String Review: D’Addario EHR Half Round Electric Guitar Strings
Sometimes it can feel like you’ve been through every set of strings under the sun, but often there’s something just lurking outside your peripheral vision. Whilst half round strings are nothing new, there are few people that have heard of them, let alone tried them…
Lucky for you, our man on the ground, Professor Twang has given these a good going over to help give you an overview of what you can expect from the ‘third type of string.’
It’s fair to say that 90% of the guitar strings on the market fall under the category of ‘roundwound’. If you’re unfamiliar with this terminology, let us give you a quick run down.
The wound guitar strings of an electric guitar string set consist of an inner core wire and an outer winding that wraps tightly around that inner core. This outer winding usually comes in two forms; roundwound and flatwound. Roundwound strings feature a cylindrical piece of wire wrapped around the core. These strings feel great but they aren’t super smooth.
At the other end of the spectrum, flatwound strings are smooth to the touch as the outer wrap wire is shaped much more like a ribbon and each wrap around the core is butted up tightly next to one another.
So what’s the difference besides the feel? Well, tonally roundwound strings are much brighter with a bit more output, whereas flatwound strings are mellower and warmer. These are the main types of strings we see, however, there is another choice of string available and these are known as halfround strings (sometimes referred to as groundwound strings).
Admittedly, there aren’t a huge number of manufacturers that produce halfround strings so you’d be forgiven if this is your first exposure to this type of string.
Because of this, they feel just a little smoother and slicker to the touch than roundwound strings; and there’s a little less string noise (squeak) when executing slides along the wound strings. This makes them a really good choice for recording. If you take a look at the image below, you’ll see that the red arrow points to the outer edge of the string which has a slightly flattened surface and this helps to give that smoother feel.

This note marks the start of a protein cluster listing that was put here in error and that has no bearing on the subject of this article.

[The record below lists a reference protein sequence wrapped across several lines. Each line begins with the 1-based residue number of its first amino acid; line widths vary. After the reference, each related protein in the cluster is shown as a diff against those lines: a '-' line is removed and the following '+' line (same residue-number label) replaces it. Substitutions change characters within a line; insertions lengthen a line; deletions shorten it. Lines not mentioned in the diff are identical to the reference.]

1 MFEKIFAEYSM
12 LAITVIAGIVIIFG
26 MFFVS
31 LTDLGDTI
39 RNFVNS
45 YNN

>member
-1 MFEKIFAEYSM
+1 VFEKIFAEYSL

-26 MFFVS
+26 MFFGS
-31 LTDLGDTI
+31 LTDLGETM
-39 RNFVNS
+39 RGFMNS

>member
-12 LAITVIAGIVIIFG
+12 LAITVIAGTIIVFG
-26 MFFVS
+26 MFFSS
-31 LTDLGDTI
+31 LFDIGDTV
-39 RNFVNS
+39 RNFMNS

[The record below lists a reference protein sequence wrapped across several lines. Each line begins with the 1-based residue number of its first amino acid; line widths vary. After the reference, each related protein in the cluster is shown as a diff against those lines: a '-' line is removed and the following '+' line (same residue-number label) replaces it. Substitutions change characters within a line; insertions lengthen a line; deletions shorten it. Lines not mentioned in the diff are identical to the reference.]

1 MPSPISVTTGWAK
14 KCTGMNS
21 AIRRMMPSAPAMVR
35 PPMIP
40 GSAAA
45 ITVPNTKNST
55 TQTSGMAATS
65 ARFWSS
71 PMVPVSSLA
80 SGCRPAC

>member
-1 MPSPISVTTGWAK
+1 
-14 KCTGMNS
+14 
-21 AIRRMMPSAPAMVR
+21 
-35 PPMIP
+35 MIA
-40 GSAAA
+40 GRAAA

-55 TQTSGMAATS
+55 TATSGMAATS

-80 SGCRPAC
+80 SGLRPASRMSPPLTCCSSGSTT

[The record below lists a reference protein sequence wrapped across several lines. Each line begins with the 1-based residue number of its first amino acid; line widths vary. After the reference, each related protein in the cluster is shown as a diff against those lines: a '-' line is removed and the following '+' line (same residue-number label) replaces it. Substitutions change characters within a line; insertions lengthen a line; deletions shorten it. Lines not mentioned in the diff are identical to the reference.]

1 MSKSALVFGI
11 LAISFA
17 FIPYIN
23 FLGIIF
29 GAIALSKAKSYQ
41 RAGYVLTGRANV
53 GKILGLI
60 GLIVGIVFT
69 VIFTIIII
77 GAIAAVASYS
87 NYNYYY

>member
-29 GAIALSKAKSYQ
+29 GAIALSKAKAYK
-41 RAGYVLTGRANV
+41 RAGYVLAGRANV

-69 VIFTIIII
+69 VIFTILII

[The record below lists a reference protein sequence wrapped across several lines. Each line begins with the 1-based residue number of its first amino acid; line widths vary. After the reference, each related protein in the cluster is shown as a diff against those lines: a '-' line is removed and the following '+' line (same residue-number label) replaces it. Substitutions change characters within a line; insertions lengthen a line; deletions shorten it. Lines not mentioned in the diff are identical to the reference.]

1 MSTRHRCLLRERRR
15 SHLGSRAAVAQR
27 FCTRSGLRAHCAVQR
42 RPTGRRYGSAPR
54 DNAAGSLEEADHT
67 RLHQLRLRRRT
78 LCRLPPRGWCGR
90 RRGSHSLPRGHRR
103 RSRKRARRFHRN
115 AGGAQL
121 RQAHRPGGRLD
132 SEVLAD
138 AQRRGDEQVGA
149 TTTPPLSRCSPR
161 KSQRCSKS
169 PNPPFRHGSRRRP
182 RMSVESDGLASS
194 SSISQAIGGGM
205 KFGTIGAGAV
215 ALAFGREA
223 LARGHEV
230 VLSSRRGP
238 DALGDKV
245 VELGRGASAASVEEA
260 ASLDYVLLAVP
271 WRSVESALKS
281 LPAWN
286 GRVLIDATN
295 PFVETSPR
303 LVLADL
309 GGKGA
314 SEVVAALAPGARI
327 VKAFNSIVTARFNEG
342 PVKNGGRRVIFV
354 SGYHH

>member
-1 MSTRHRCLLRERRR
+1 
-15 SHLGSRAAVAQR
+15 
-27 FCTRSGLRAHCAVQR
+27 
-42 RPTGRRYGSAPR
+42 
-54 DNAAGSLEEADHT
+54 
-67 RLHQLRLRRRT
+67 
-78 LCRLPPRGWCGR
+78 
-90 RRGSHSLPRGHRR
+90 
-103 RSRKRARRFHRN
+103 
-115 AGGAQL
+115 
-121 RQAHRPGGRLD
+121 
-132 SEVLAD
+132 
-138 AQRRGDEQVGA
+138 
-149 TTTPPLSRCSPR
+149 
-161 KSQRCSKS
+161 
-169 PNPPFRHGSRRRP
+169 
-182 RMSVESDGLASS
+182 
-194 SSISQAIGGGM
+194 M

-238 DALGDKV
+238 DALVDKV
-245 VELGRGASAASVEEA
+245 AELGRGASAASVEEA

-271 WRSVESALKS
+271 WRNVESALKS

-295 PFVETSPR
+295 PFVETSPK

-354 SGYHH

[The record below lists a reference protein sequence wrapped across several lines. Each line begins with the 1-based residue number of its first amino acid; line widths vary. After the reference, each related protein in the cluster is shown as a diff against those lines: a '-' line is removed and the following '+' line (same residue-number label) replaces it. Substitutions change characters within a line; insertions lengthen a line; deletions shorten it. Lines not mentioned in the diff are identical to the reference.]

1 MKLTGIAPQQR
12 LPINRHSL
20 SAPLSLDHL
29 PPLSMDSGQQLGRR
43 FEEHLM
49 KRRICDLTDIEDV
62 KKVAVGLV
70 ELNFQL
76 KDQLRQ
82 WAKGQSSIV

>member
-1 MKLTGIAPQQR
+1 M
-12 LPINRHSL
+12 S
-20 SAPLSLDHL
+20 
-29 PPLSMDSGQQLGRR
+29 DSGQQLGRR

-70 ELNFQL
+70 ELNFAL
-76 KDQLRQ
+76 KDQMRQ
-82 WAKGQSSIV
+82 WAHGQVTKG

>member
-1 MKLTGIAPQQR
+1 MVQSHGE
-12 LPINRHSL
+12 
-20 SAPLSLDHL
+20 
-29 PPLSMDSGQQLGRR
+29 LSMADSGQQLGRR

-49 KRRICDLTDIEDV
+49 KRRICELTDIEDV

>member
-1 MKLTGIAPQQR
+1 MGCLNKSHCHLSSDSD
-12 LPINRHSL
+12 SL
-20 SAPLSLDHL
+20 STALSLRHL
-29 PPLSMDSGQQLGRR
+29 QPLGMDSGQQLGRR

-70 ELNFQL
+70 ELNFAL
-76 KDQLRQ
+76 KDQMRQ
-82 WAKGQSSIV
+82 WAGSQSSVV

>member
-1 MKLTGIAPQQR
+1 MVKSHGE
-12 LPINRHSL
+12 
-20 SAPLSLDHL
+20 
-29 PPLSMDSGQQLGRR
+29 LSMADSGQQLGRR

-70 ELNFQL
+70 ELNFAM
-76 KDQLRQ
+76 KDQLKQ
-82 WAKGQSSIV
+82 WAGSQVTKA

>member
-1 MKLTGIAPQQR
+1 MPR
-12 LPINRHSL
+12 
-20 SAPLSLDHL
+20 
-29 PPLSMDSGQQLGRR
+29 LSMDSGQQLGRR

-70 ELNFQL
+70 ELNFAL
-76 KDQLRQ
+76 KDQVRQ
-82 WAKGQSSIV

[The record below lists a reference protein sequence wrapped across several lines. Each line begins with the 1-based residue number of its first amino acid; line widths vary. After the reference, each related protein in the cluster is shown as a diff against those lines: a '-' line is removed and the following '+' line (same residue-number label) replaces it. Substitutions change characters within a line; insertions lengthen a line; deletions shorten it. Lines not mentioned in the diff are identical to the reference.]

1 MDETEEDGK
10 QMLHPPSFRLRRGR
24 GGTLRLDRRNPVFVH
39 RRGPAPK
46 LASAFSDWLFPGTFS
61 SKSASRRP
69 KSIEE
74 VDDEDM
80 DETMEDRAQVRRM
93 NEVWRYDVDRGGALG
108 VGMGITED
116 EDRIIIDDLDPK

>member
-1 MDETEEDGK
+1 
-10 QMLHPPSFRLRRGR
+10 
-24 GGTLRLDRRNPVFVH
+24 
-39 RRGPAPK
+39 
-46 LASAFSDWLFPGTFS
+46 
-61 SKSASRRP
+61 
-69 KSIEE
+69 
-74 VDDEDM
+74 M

So how do these compare tonally to the more common roundwound and flatwound offerings?
Well, the tone chart on the reverse of D’Addario’s packet shows them as being pretty warm sounding (darker sounding than nickel wound strings, but brighter than pure nickel).
On an S-style guitar fitted with Lace Alumitone pickups I found the EHR310 strings had a very neutral tone; neither too bright nor too dark, just a nicely balanced sound. D’Addario say that the tone of these strings are comparable to their roundwound offerings and in my opinion I felt they had more than adequate projection.
In fact, I think they’d be a suitable choice for a whole manner of playing styles and would be especially at home playing classic rock and blues.
It’s worth noting that these strings are wound with a stainless steel wrap wire making them a great option for those players with a nickel allergy.
From the outset these strings felt very wholesome and are balanced in terms of playability, responding well to all forms of articulation including legato (i.e., hammer-ons, pull-offs, slides and bending) and vibrato too.
It didn’t take long for these strings to bed in either. Over the years I’ve aways found D’Addario to be extremely consistent and these are no exception. As ever, in the minutes after installation, I performed some (quite extreme) bends and re-checked my tuning, and after a few repetitions, these strings settled down quickly. They even behaved themselves during a band rehearsal a few hours later!
Whilst they are uncoated, these strings are priced at the higher end of the market (purely because of the grinding process adding to the manufacturing cost). As with most uncoated sets, if played regularly (daily) they will lose their sparkle over time, particularly the wound strings. However, the dulling is very gradual with these strings, so there’s no sudden change in feel or tonality.
Overall the D’Addario Halfround sets are certainly slicker than most, with a pleasant warm yet crisp sound, which is what many of us want for general guitar playing duties in a variety of styles. If you’re yet to try groundwound / halfround strings then they’re certainly worth exploring. If you’ve ever been between a rock and a hard place when it comes to your choice of strings, they may be just the ticket and the best strings you’re yet to have tried… I’m sure you won’t be disappointed.